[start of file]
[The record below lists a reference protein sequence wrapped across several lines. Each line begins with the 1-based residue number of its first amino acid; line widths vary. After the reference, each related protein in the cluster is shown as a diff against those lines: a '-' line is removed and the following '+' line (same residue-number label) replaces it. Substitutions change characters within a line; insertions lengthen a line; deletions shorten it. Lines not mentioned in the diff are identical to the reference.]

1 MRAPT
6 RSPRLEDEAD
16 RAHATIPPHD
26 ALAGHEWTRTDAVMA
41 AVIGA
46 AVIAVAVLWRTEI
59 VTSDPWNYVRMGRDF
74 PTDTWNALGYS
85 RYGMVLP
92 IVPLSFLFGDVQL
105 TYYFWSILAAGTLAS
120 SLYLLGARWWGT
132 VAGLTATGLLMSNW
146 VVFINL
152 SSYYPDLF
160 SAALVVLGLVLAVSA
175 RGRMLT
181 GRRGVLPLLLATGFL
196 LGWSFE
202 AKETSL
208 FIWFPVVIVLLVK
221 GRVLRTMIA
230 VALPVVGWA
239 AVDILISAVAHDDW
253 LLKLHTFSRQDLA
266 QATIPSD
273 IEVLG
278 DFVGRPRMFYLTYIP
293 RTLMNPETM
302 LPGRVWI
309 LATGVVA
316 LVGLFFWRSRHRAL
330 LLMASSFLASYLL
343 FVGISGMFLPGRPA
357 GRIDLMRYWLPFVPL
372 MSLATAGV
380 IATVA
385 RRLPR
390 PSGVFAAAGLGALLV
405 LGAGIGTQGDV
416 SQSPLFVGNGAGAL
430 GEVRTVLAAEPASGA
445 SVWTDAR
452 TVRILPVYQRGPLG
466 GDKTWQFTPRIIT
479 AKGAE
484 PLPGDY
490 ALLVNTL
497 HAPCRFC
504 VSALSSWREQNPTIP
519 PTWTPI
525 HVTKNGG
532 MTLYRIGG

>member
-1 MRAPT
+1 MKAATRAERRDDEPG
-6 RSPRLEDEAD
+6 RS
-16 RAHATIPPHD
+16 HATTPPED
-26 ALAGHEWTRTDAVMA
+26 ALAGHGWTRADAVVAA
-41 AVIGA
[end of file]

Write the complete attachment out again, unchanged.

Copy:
[The record below lists a reference protein sequence wrapped across several lines. Each line begins with the 1-based residue number of its first amino acid; line widths vary. After the reference, each related protein in the cluster is shown as a diff against those lines: a '-' line is removed and the following '+' line (same residue-number label) replaces it. Substitutions change characters within a line; insertions lengthen a line; deletions shorten it. Lines not mentioned in the diff are identical to the reference.]

1 MRAPT
6 RSPRLEDEAD
16 RAHATIPPHD
26 ALAGHEWTRTDAVMA
41 AVIGA
46 AVIAVAVLWRTEI
59 VTSDPWNYVRMGRDF
74 PTDTWNALGYS
85 RYGMVLP
92 IVPLSFLFGDVQL
105 TYYFWSILAAGTLAS
120 SLYLLGARWWGT
132 VAGLTATGLLMSNW
146 VVFINL
152 SSYYPDLF
160 SAALVVLGLVLAVSA
175 RGRMLT
181 GRRGVLPLLLATGFL
196 LGWSFE
202 AKETSL
208 FIWFPVVIVLLVK
221 GRVLRTMIA
230 VALPVVGWA
239 AVDILISAVAHDDW
253 LLKLHTFSRQDLA
266 QATIPSD
273 IEVLG
278 DFVGRPRMFYLTYIP
293 RTLMNPETM
302 LPGRVWI
309 LATGVVA
316 LVGLFFWRSRHRAL
330 LLMASSFLASYLL
343 FVGISGMFLPGRPA
357 GRIDLMRYWLPFVPL
372 MSLATAGV
380 IATVA
385 RRLPR
390 PSGVFAAAGLGALLV
405 LGAGIGTQGDV
416 SQSPLFVGNGAGAL
430 GEVRTVLAAEPASGA
445 SVWTDAR
452 TVRILPVYQRGPLG
466 GDKTWQFTPRIIT
479 AKGAE
484 PLPGDY
490 ALLVNTL
497 HAPCRFC
504 VSALSSWREQNPTIP
519 PTWTPI
525 HVTKNGG
532 MTLYRIGG

>member
-1 MRAPT
+1 MKAATRAERRDDEPG
-6 RSPRLEDEAD
+6 RS
-16 RAHATIPPHD
+16 HATTPPED
-26 ALAGHEWTRTDAVMA
+26 ALAGHGWTRADAVVAA
-41 AVIGA